Turbulence in the marine atmospheric surface layer can induce substantial perturbations in propagating infrared (IR) or optical signals. These perturbations result in scintillation, which is a fluctuation in received signal intensity. Scintillation can be quantified by the single parameter Cn2, the refractive index structure parameter. It is necessary to measure Cn2 from routine measurements in order to evaluate, predict, and compare EO system performance in operational environments and optimize EO systems for expected Cn2 values from climatological measurements and models.
The Rough Evaporation Duct (RED) field test, conducted at Oahu, Hawaii, during August-September 2001, presented an excellent opportunity to quantify scintillation and to validate scintillation and transmission models. The infrared portion of the RED experiment was conducted on a propagation path approximately 10 km long connecting an IR broadbeam transmitter onboard R/V FLIP (13 m above waterline) and an IR telescope receiver at Malaekahana (3 m above ground) on the northeast coast of Oahu. The broadbeam source accommodated the pitch, roll, yaw, and translation of FLIP. The scintillation measurements were taken in the mid-wave (3.6 m m to 4.1 m m) every 15 minutes and at a 300 Hz sampling rate. Each measurement was 110 seconds long. Due to FLIP's tidal motion (± 200 m in the NE-SW direction), hourly telescope alignments were necessary to ensure proper signal reception. The data collection process occurred almost uninterruptedly for 16 continuous days. Concurrent environmental measurements were obtained from a buoy located at the mid-point of the propagation path and from a meteorological station mounted on top of a 30-ft mast outside the receiver station.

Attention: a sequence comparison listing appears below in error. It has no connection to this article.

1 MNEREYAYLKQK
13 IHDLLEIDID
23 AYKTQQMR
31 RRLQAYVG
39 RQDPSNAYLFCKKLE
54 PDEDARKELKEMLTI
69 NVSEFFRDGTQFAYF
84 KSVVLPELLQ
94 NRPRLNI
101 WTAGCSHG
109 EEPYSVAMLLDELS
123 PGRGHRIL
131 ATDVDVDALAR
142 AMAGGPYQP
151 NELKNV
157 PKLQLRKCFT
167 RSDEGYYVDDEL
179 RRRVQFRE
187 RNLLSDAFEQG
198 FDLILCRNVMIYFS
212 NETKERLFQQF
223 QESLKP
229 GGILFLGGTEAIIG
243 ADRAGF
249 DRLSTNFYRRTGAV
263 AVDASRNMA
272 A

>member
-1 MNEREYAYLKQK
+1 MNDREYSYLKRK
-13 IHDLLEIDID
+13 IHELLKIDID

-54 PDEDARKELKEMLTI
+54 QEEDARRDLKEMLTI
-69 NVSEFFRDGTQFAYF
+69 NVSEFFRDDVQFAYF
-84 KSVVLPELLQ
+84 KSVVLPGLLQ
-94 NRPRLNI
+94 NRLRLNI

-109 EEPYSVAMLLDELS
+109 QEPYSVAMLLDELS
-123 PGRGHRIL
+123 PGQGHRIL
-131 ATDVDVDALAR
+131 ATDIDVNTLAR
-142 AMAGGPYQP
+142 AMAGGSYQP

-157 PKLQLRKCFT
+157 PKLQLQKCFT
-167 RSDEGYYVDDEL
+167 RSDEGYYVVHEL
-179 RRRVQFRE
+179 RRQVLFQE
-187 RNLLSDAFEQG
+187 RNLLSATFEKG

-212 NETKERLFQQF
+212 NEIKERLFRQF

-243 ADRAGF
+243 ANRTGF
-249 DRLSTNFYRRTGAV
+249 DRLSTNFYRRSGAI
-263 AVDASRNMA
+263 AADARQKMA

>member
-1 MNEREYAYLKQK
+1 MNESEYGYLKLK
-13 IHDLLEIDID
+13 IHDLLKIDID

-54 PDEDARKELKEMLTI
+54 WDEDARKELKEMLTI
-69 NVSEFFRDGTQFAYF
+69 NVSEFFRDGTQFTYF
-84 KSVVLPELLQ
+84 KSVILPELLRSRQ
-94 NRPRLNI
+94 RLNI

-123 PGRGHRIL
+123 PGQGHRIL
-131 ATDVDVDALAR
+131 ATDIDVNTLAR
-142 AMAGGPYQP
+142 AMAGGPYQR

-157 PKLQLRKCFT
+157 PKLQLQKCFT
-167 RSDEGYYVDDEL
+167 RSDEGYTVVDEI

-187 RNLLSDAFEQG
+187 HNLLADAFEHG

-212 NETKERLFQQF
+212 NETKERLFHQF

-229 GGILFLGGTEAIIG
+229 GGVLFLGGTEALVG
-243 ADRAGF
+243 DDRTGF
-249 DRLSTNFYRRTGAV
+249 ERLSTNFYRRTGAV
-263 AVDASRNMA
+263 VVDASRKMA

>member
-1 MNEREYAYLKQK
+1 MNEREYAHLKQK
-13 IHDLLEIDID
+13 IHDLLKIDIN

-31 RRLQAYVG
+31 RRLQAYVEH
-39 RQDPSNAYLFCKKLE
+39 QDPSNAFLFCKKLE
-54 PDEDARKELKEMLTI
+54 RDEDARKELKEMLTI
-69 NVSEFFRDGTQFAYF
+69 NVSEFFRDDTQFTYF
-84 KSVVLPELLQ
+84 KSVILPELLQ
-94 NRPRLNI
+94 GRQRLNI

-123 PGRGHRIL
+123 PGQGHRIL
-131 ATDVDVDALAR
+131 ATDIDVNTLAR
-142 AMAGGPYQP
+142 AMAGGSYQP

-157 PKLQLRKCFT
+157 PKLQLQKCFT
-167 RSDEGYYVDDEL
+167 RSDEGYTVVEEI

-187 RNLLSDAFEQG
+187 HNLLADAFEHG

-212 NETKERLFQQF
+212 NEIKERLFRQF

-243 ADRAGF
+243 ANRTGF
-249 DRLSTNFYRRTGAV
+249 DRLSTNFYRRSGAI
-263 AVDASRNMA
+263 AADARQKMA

There are two components of the infrared signal analysis. First we will utilize the abundant meteorological and surface flux measurements made during the test. The data from the mid-path meteorological buoy will be an essential part of this effort. The second component is a signal processing effort. The signal levels recorded from the field test are unexpectedly weak and it is meaningless to perform Cn2 calculations using raw, unfiltered data. An approach to separate signal from noise without destroying the turbulent nature of infrared signal is necessary, and we will describe our use of a wavelet filtering scheme to accomplish the task.
We will comment on the progress toward the ultimate goals for this test. First, what is the influence of ocean waves on the near-surface propagation environment? The second goal is a determination of the accuracy of current Cn2 estimation models for various ocean-atmosphere interaction scenarios including stable, near-neutral, and unstable conditions, and possible upgrade paths for the models.